Want to know the coolest thing in the world? Watching your favorite person kick ass achieving a major goal. In my case, I got to see Mr. T perform in his first official air show at EAA AirVenture Oshkosh. (For those keeping score, he flew in a very cool flyover for the
40th anniversary of Vans RVs in 2012, but it was not during the waivered show.)
a previous post, I likened the AirVenture air shows to the Olympics, and I barely exaggerate. Only the best of the best get to perform at Osh, and my heart just about burst watching T and his dear friends achieve such a milestone. (Seriously, I was embarrassing. There was squealing, some bouncing. I tapped strangers who were heads down in their phones and made them watch.)
In the following photos, I chronicle two excellent events. The first is a showcase of 34 RVs in formation on the Tuesday of AirVenture. The collection of pilots from across the country (see
photos of the practice here) made several beautiful passes mid-day. The second event is from the air show Thursday which included a special 30-ship formation to honor the 30th anniversary of the Vans RV-6. After a fly-by, the West Coast Ravens (including T) peeled off and performed their dynamic maneuvering show. SQUEAL!
Mr. T (aka Tim “Tank” Redden) in his RV-4 getting ready. Nordo (aka Dan West) is back and to the left in his RV-8.
Mercedes “Cougar” Eulitt in her brand new last year home built RV-7.
Tim “Slick” Cone.
The Tuesday formation taking off. The pilots took off in four-ship elements and then regrouped over Lake Winnebago. Digging that Corsair in the foreground.
A 34-ship formation pass over EAA AirVenture Oshkosh. Pilots came together from across the U.S. including the West Coast Ravens, Falcon Flight in Texas, KC Flight from Kansas City, Bulldog flight from Arkansas, and more.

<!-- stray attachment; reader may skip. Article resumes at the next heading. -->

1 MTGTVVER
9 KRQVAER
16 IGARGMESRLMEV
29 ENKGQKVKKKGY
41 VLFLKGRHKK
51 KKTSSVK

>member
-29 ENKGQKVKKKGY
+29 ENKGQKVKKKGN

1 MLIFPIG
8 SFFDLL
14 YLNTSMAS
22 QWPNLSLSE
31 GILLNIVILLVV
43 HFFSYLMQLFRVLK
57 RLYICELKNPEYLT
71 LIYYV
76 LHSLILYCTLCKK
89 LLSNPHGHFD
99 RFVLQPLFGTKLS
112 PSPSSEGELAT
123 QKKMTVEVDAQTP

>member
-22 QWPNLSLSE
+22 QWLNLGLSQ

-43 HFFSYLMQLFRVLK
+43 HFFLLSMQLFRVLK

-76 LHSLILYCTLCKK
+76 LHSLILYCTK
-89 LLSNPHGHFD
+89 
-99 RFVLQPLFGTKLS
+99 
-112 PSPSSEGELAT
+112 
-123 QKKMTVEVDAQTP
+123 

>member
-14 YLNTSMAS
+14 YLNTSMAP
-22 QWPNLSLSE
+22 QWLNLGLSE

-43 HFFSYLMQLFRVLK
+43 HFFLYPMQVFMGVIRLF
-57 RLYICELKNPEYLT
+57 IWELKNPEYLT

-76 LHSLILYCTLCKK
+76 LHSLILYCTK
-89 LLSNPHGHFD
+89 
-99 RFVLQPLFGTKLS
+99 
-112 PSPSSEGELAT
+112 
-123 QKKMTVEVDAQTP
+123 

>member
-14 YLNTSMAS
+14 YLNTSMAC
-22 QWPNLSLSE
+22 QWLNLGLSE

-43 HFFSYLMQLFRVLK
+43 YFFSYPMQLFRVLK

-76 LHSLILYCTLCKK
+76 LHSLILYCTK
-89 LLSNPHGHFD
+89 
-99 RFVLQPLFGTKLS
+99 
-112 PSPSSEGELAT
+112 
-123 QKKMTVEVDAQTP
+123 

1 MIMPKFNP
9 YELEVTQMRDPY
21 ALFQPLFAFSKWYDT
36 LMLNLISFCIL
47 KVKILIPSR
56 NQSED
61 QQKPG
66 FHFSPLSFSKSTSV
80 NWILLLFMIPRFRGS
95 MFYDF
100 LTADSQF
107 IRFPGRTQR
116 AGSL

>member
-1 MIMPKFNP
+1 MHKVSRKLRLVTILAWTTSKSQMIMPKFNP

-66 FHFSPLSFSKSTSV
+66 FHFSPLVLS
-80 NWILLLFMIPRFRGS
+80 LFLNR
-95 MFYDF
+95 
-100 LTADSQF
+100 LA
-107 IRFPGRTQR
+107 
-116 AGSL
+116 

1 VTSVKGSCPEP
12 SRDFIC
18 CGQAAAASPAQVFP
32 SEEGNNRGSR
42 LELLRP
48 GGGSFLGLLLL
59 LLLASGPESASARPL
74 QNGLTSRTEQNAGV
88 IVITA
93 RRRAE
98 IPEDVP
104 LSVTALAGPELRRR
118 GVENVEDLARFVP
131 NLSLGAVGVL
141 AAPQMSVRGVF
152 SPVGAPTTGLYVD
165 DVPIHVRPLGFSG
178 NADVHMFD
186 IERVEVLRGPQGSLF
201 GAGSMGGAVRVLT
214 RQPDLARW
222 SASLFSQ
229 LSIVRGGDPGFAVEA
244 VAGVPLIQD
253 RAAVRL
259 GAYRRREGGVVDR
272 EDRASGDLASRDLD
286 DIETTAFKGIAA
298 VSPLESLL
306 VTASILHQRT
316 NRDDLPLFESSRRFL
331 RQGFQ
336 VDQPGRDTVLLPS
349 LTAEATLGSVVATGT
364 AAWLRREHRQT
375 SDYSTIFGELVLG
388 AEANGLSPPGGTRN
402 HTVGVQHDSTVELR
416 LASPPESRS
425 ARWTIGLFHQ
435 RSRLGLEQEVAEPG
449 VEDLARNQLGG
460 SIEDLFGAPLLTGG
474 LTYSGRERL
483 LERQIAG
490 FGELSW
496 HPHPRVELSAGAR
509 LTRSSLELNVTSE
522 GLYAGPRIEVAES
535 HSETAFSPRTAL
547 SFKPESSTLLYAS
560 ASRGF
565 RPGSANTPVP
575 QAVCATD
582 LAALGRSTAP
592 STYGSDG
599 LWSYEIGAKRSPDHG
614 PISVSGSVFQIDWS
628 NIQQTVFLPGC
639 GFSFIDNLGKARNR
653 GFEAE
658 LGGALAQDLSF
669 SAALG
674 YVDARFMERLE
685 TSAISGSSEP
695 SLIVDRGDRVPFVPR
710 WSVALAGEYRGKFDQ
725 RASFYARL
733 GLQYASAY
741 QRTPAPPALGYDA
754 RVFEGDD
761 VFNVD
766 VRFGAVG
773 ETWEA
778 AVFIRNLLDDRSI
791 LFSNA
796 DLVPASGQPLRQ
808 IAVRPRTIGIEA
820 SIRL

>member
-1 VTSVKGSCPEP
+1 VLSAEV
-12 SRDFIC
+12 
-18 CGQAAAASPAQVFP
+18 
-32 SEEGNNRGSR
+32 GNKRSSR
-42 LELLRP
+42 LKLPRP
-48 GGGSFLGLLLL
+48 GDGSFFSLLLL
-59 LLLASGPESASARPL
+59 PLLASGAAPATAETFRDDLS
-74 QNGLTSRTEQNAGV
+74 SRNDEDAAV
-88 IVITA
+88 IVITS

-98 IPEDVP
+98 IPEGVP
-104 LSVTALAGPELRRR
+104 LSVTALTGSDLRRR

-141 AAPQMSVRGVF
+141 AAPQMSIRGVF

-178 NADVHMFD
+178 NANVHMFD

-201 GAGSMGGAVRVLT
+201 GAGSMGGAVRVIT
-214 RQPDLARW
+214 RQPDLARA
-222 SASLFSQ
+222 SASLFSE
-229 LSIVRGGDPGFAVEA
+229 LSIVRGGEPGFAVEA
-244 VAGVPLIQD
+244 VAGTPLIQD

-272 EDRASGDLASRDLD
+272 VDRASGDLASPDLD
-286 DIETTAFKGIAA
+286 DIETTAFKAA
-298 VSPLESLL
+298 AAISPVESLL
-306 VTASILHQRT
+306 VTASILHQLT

The variety of colors and configurations charms me almost as much as the pilot call signs. I won’t name them all but there’s Nasty, Goose (for a bird strike, not the movie), Lizard, Slick, Spike, Bulldog, Jawbone, Shorts, Driller, Cipher and 25 more. Most have fantastic stories about how they earned their call signs. (I’m Tankerbelle, of course.)
It takes a ton of coordination, practice, and precision to fly so close together. Every pilot pictured is credentialed to fly formation in airshows.
Loved walking around hearing people on the ground comment about how good the formation passes looked. Proud wife time!
Have I mentioned these pilots practice ALL the time. All. The. Time.
34-ship formation at EAA AirVenture Oshkosh
Arrow formation with stingers.
Diamond Pass. Although I played photographer during the weekend practice, I gladly gave up the job to a pro during the show. Love this view from the ground.
And it was a good decision. Look at this gorgeous shot by Chet Wehe! Of course, the photographer is but half the equation in a “money shot” like this. Kudos to Carl “Jawbone” Brownd who flew photoship and got his Super Six in exactly the right spot!
Look at that line-up. Number 11 is my favorite, of course.
A happy happy man.
West Coast Ravens team. Back row, from left: Mercedes “Cougar” Eulitt, Tim “Slick” Cone, Scott “Spike” Randolph, Brad “Tailwind” Ransom, Tim “Tank” Redden, Sean “Goose” Farrell. Front row, from left: Dan “Cowboy” Hammond, Tommy “Turbo” Ishii, Bob “Nasty” Mills, and Mike “KB” Smith.